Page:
• Notes are printed by Reserve bank of India whereas coins are minted by Government of India.
• The basis of printing notes by RBI is/are:
Additional need of money
Need for reserves required under law.
Need for replacing the old, mutilated, torn etc.notes in the market.
Based on the futuristic needs (forecasting needs)
• Coins and Rupee one note is signed by the Secretary (Finance), Government of India whereas all other denominations of notes like rupee 5,10,20,50,100,500 and 1000 are signed by the Governor of Reserve Bank of India.
• RBI has directed Banks not to staple any currency notes instead the bundle (s) should be tied or secured by paper band or rubber band.
• While maintaining cash, branches use “clip system”. Clip system is the mode of verification of cash.
• For printing of the Indian currency specially produced paper from 100 per cent cotton. Cotton is used because it gives natural whiteness, provides lengthy fibers that provide strength, currency notes are crisp and cotton can withstand many folding.
• Normal strength of cotton used in paper currency is around 6000 to 7000 folds whereas international standard / parameter is around 6000 folds.
• Security thread in paper currency is:
Metallic or plastic thread that can’t be photocopied,
Thread is woven inside the note, and
Thirdly thread gives a blue look under the ultra violet lamp (UV lamp)
• All currency distributed in the economy is a liability.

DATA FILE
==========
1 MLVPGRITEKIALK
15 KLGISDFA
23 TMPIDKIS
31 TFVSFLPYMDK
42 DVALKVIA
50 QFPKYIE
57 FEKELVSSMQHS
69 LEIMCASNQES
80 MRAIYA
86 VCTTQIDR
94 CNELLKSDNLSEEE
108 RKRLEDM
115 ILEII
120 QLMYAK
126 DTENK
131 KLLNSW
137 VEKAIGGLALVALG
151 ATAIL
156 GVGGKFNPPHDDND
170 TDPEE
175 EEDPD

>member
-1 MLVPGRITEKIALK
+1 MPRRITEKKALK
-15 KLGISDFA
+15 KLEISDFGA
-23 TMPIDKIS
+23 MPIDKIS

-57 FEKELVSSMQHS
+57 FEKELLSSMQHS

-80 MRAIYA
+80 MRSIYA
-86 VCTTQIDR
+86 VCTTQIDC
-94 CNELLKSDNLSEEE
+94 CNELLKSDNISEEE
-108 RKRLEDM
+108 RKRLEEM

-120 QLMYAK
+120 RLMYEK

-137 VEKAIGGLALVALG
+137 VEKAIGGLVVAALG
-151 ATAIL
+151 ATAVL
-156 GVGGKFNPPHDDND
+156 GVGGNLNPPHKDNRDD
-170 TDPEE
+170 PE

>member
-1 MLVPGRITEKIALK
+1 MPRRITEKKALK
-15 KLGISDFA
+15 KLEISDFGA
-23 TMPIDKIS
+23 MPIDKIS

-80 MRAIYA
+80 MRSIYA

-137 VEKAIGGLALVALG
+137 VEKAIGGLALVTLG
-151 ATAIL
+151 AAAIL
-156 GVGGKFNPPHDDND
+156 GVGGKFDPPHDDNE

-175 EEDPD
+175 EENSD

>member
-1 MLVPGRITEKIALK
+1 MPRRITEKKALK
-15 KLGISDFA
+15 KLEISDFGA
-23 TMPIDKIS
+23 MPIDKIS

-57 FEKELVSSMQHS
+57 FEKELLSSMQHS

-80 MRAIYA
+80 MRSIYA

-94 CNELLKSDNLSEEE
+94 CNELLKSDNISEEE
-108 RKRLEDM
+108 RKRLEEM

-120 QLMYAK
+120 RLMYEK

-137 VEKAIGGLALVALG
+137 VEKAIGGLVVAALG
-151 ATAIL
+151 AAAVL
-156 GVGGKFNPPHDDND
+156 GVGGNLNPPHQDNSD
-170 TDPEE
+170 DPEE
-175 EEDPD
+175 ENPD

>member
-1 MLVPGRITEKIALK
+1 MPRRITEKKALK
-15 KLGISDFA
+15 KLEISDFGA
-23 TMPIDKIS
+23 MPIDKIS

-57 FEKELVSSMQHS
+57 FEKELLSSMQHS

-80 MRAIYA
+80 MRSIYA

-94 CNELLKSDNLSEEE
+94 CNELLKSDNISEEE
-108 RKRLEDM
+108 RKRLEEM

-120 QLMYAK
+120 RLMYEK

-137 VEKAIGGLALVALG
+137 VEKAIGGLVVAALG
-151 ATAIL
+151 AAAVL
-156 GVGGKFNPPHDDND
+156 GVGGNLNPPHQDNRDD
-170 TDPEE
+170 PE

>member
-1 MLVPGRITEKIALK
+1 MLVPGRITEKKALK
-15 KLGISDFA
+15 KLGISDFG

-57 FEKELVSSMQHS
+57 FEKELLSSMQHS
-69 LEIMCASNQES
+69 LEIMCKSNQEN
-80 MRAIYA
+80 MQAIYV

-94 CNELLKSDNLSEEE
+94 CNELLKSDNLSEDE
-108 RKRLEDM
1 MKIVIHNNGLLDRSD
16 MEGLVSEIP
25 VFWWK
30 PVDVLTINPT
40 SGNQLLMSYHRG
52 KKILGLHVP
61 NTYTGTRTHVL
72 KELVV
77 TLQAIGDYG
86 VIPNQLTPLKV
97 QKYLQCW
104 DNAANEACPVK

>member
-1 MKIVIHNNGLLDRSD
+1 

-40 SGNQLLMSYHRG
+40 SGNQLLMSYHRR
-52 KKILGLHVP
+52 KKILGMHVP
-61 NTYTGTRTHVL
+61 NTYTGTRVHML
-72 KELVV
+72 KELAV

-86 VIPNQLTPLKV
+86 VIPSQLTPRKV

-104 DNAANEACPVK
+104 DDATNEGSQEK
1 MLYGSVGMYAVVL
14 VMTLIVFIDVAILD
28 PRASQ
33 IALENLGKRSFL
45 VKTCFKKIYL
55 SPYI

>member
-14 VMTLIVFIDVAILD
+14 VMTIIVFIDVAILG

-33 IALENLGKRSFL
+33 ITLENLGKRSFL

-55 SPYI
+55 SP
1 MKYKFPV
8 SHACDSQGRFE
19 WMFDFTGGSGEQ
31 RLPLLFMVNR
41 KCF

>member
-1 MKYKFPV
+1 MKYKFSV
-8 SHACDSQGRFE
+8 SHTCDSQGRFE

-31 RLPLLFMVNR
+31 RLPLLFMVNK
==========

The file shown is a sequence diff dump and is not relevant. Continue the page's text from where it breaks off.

• Normally mutilated note means the one which has a missing piece and /or note composed of pieces.
• Notes issued by the Controller of currency before 1935 (before the establishment of RBI) are called currency notes.
• Bank Note is a promissory note payable to the bearer and issued by RBI on demand
• The form of approved assets that RBI ensures before currency notes are issued include Government Rupee and foreign security of any maturity, bullion and gold coins and rupee coin and eligible promissory notes and bills of exchange that are payable in India and purchasable by RBI.
Cash factory in Lucknow
India’s largest lender State Bank of India (SBI) launched its first Currency Administration Branch (CAB), an exclusive branch to handle currency notes in Lucknow. Also known as cash factory, CAB is part of the bank’s plan to open one currency chest in every city that will distribute notes and rupee coins to the local banks and ATMs, apart from identifying counterfeit currencies.
The cash factory will be the nodal point for issuing currency notes to all local SBI branches as well as ATMs. About half a dozen sophisticated note sorting machines will sort out currency notes in four varieties in the branch office.